Chris davenport, centennial skiers

Climbing spring powder on Dallas Peak.

At 13,809 feet, Dallas Peak has the distinction of being the shortest Centennial Peak. It’s #100 on the list in elevation. But as anyone who has spent time in the mountains knows, shorter doesn’t equate to being easier. While Dallas may rank lower in elevation when compared to its peers, the community consensus ranks it as the most challenging Centennial summit to climb. So in a strange bit of numerical irony, #100 in elevation ranks first in difficulty.

It’s deserving of the status. It’s steep, the routes are complex, giant cliff bands block most direct approaches, and the rock is all very loose. But it’s the the final stretch to the summit that solidifies its reputation as most challenging, where a 90-foot, 5th class chimney (5.3) on the mountain’s north side must be climbed to gain the summit.

Dallas Peak

Pete, Dav, and Christy approach the south side of Dallas. Our route ascended the ramp that climbs up to the right between the cliffs.

Pete gaston

Pete starts up the east side.

As you traverse out to the base of the chimney, in the cold, breezy shade of the north face, huge cliffs below exert their pull on you. It’s a chilly proposition in the height of summer, and is even less friendly when you add a full season’s snow like we had. There’s ice on the rock and the winds blow up the face, which makes communication difficult while spindrift flies everywhere. Once at the summit you’re only half way there, and some excavating and/or creative anchor building is needed to rig a suitable rappel to get everyone back down. Suffice to say, the technical finish on Dallas (like Teakettle, Jagged) prevents a ski descent from its exact summit.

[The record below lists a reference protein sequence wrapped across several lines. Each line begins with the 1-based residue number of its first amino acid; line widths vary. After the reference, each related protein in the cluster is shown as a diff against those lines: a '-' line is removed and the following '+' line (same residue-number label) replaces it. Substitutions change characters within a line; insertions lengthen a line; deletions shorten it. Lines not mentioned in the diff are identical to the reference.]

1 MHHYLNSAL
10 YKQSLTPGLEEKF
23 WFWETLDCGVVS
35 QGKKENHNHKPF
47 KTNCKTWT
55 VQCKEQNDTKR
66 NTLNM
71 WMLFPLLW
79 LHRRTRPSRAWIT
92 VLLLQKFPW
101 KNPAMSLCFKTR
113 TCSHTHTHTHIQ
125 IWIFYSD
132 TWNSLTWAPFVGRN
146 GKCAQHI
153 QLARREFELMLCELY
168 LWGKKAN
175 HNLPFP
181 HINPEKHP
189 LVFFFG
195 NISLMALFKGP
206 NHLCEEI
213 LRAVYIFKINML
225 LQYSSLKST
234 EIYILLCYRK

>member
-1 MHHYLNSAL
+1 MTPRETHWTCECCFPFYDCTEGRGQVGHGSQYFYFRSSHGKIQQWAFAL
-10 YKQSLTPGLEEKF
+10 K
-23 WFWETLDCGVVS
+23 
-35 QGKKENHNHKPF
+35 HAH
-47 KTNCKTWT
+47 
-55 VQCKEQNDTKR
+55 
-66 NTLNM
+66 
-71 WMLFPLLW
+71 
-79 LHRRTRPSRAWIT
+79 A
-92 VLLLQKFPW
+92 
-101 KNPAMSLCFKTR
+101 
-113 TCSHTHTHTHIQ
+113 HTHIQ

Dav and Pete push up towards the summit while Christy and I shoot a couple selfies.

Dav and Pete push up towards the summit while Christy and I shoot a couple selfies.

chris davenport, dallas peak, centennial skiers

After reaching the top of the east side, Dav starts on the descending traverse across the north side to the base of the chimney. It was extremely airy.

It ended up being an incredibly memorable day. The cold, clear morning transitioned into a bluebird May day, and the recent storms had deposited an impressive amount of new snow up high. As we ascended the south and east sides of the mountain, it was exhausting work to set a trail in new snow that was at times more than two feet deep. Once we reached the high corner that took us around to the north face, Dav took the lead and made a really impressive solo up the chimney.

Once we were all on top we had to rig a rappel, which meant digging through all the snow on the summit to look for a suitable anchor. That took a while. The snow was deep and much of the rock we uncovered wasn't attached to the mountain.

Once we were all on top we had to rig a rappel, which meant digging through all the snow on the summit to look for a suitable anchor. That took a while. The snow was deep and the rock is very broken up and often wasn’t attached to the mountain.

christy mahon, dallas peak, centennial skiers

Christy readies to rap. It’s an awesome summit.

christy mahon

It should be obvious why you don’t ski off the summit here.

And then it was time to get down off the summit and ski. We rappelled down and traversed back to the east side, where we switched to ski mode and got an unbelievably fun descent down the flanks of Dallas Peak in spring powder. We had long wondered how this day would go, and we couldn’t be more psyched to have got it in such great conditions. The challenging peaks are what make this whole project worth doing, and Dallas will stand out as one of our favorites.

chris davenport

And on to the skiing! Dav on the upper east side.

ted mahon, dallas peak, centennial skiers

That’s me in the spring powder. We didn’t think we would get Dallas in this condition.

Pete

Pete

christy mahon, centennial skiers

Christy, taking it home down on the south side.

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